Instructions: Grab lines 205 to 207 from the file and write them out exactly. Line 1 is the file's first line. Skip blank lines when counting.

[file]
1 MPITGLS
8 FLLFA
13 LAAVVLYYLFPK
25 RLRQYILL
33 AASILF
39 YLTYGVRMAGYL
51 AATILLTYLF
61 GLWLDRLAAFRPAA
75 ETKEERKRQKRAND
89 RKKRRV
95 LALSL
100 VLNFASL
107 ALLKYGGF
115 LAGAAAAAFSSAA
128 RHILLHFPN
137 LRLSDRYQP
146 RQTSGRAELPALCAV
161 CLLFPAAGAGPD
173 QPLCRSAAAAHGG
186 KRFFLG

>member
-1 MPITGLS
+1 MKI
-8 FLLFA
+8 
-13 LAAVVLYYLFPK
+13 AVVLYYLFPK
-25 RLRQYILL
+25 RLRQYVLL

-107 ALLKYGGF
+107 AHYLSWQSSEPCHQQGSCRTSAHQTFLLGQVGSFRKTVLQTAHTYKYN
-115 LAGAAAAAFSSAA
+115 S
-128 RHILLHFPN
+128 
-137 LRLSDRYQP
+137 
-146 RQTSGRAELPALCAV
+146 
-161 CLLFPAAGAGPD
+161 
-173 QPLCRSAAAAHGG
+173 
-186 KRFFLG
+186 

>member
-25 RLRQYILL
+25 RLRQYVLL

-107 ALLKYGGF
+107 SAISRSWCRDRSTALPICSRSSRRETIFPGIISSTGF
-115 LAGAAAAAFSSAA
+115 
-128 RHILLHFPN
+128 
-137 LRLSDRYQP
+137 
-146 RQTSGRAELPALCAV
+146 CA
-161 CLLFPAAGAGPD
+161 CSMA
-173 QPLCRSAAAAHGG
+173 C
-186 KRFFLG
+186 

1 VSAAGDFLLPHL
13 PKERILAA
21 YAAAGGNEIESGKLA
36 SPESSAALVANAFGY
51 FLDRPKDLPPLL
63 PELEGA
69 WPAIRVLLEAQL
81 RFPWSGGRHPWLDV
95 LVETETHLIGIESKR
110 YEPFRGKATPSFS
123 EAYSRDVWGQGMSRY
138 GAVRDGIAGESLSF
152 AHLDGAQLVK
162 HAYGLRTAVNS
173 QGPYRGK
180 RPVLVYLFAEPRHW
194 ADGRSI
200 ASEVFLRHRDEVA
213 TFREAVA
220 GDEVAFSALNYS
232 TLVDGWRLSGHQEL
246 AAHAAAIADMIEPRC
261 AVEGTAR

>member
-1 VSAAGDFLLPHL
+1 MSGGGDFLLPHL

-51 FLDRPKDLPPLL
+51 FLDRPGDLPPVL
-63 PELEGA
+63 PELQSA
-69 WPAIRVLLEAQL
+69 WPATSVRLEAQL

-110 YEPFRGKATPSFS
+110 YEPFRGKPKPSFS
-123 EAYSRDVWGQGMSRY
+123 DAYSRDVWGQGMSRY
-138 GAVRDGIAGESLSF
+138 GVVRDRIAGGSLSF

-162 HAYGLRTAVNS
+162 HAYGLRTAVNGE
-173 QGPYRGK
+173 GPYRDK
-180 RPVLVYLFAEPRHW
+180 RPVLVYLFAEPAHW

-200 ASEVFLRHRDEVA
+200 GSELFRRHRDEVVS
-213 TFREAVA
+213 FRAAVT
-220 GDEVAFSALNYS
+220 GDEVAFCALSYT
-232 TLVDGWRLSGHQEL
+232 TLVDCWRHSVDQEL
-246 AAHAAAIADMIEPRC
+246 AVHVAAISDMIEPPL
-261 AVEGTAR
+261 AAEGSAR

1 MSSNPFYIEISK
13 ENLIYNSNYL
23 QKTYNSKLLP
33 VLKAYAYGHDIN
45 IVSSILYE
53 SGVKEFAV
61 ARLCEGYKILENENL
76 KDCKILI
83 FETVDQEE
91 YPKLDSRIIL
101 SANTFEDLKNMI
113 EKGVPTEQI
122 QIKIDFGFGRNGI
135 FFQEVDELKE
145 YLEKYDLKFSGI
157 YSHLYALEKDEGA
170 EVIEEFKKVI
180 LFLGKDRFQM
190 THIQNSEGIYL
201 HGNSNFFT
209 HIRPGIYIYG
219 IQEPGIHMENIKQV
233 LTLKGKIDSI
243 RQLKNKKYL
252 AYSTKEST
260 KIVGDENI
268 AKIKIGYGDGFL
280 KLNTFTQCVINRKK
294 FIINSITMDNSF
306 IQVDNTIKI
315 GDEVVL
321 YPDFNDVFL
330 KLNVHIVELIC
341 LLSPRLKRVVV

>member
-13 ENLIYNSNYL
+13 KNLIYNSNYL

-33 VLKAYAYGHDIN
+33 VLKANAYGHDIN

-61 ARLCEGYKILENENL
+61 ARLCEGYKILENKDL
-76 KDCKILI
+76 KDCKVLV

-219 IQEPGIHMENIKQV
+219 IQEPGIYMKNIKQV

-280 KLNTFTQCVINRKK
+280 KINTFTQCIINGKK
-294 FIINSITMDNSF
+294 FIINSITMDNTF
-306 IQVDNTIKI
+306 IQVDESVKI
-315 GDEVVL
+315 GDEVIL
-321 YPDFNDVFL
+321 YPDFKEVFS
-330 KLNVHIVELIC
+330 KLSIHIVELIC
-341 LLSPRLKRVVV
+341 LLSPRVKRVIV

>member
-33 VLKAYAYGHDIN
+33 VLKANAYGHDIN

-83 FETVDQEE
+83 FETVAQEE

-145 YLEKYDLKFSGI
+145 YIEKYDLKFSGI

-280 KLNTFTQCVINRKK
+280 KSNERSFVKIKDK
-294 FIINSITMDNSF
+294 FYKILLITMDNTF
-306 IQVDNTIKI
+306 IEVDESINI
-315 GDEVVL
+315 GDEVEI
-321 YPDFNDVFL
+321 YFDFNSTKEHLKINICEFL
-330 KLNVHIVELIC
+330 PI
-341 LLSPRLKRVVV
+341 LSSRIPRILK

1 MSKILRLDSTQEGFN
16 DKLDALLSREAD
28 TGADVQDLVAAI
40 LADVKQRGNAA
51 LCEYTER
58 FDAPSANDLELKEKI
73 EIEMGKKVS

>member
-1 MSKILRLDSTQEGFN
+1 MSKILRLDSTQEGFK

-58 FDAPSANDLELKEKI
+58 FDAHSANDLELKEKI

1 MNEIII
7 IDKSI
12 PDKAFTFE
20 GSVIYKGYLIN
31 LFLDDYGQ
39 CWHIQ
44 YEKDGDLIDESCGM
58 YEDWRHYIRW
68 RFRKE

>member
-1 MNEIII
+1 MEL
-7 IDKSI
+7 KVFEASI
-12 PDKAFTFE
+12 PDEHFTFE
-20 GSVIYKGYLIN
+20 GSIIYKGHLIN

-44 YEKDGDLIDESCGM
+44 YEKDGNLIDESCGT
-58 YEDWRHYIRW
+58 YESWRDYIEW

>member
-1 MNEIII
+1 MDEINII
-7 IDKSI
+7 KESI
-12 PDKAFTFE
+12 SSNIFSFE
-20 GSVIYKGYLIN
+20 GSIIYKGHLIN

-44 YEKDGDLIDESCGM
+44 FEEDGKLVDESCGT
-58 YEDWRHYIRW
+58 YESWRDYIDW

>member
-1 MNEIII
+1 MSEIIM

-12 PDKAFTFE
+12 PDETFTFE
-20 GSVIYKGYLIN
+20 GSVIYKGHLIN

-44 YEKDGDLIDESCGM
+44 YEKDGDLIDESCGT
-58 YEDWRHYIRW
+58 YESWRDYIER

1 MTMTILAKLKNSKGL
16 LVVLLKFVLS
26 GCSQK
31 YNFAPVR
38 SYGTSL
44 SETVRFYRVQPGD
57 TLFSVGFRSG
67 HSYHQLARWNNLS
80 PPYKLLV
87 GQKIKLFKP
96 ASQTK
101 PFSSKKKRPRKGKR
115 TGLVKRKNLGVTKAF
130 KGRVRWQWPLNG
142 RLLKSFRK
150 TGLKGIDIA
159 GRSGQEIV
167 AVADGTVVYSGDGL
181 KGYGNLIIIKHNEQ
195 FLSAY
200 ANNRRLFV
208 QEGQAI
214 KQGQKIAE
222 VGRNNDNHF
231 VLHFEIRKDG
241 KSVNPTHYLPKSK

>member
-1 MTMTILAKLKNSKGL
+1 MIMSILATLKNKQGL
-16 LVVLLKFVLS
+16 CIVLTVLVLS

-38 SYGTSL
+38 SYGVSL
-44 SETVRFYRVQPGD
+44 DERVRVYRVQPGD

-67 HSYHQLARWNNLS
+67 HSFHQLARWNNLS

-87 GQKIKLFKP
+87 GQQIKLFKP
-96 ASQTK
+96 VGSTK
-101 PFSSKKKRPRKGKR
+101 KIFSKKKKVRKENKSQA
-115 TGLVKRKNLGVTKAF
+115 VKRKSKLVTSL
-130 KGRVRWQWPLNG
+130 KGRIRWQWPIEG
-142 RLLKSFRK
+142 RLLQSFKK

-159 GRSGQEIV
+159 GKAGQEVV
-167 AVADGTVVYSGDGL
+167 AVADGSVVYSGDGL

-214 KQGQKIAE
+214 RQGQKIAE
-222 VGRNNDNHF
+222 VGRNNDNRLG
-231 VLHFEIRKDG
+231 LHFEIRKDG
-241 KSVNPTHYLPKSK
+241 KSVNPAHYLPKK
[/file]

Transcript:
51 LCEYTER
58 FDAPSANDLELKEKI
73 EIEMGKKVS